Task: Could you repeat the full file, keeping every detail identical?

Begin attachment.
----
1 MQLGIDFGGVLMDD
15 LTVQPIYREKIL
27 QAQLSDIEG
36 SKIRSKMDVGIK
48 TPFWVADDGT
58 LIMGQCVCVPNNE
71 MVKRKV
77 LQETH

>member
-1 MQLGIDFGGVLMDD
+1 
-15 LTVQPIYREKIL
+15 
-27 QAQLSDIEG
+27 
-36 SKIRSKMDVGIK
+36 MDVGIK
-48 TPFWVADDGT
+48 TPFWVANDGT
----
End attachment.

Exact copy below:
1 MQLGIDFGGVLMDD
15 LTVQPIYREKIL
27 QAQLSDIEG
36 SKIRSKMDVGIK
48 TPFWVADDGT
58 LIMGQCVCVPNNE
71 MVKRKV
77 LQETH

>member
-1 MQLGIDFGGVLMDD
+1 
-15 LTVQPIYREKIL
+15 
-27 QAQLSDIEG
+27 
-36 SKIRSKMDVGIK
+36 MDVGIK
-48 TPFWVADDGT
+48 TPFWVANDGT